By Andrea Holwegner, Health Stand Nutrition Consulting Inc.
You know that eating more veggies and fruit is good for your health. You have also probably heard that produce can contain pesticide residues and wondered about the safety of these. The debate on choosing organic versus conventionally grown vegetables and fruit can be summarized by examining a few things.
It is well established in scientific literature that cultures that eat a high level of plant based foods have health promoting effects. Worldwide most people consume conventionally grown produce and have a reduced risk of heart disease, cancer, diabetes and other issues. Veggies and fruit contain health promoting phytochemicals, fibres, vitamins and minerals. If you are overweight getting enough veggies can also help you to lose weight. They add a significant amount of volume to help fill your stomach without contributing a significant amount of calories.
Buying local and supporting organically grown products will allow this industry to continue to grow and flourish. You are standing behind an industry that is ultimately saying “we care.” There is care for the ecosystem as a whole (environment, plant, farmer and consumer). If you are in a financial situation that could afford to buy a few organic items each time you shop, do it. Visit your local farmers market as often as you can. Ask questions about where your food comes from and how it is produced.
This week the Environmental Working Group released its 2011 EWG Shopper’s Guide to Pesticides in Produce TM. This is an annual guide where you will find a list of the Clean 15 TM which is produce lowest in pesticides and the Dirty Dozen TM which is produce they suggest you buy organic. To download a free copy of the guide for your wallet visit:www.foodnews.org.
The bottom line:
Simply put – just get enough veggies and fruit. Regardless if your produce is grown organically or conventionally they all contribute to good health. For adults getting 7-8 servings of veggies and fruit per day is ideal for health. While this may sound like a lot keep in mind one serving is equal to 1/2 cup of fresh/frozen fruits/veggies, 1/4 cup dried fruit, 1 cup leafy greens or 1/2 cup unsweetened juice.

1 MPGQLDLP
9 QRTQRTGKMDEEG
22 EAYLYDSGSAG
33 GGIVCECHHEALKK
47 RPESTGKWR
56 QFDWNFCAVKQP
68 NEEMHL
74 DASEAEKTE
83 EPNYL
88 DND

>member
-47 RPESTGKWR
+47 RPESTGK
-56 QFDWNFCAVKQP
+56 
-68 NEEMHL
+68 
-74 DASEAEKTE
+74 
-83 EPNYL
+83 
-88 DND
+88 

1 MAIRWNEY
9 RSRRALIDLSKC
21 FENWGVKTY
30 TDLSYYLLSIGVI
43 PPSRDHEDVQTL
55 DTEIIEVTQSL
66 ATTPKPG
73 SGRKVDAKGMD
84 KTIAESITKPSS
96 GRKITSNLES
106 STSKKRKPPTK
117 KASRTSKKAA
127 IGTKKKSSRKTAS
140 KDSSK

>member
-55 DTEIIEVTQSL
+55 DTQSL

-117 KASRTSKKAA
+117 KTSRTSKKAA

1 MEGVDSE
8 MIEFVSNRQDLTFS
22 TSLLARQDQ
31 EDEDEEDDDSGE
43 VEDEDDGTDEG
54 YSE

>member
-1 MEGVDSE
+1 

Step outside of your comfort zone and choose a wide variety of veggies and fruit rather than limiting yourself to only a few. All plants have different nutrients and phytochemicals that benefit our health. Don’t just eat bananas, apples, tomatoes and lettuce. Each week fill your cart with a diverse mix of produce. Go for fresh, frozen and dried fruit as well as fresh or frozen veggies and canned tomatoes. Support local food producers and the organic industry as much as possible.
10 ways to get more veggies and fruit:
- Make a rule to have veggies at least twice per day (such as at lunch and at supper).
- Eat fresh fruit at breakfast daily or start the day with a smoothie
- Choose fresh fruit, unsweetened applesauce or dried fruit for snacks.
- Have two types of veggies at supper instead of just one since research supports that if you have more variety you will eat more.
- Make your salads more fun. Try adding fresh fruit (such as grapefruit, oranges, kiwi, strawberries, mango or grapes), grilled veggies (such as mushrooms, red peppers, corn on the cob or caramelized onions) or dried fruit (such as dried cranberries, raisins, dates, figs or apricots).
- Eat stir-fries more often as well as family favourites such as taco salad or grilled chicken Caesar salad.
- Load your pizzas with onions, mushrooms, tomatoes, sun-dried tomatoes, peppers or spinach. For the adventuresome try grilled eggplant, sautéed zucchini or artichokes.
- Chop your raw veggies for the week all at once. Serve with hummus or your favourite dip.
- Consider vegetable soups such as mixed vegetable soup, roasted red pepper, butternut squash and others.
- Take the lead. Watch what happens when you make a fruit salad or take time to slice up the apples kicking around in your fridge drawer. Most people will eat more when someone else prepares it.
Thanks for reading!
“The Chocoholic Dietitian”
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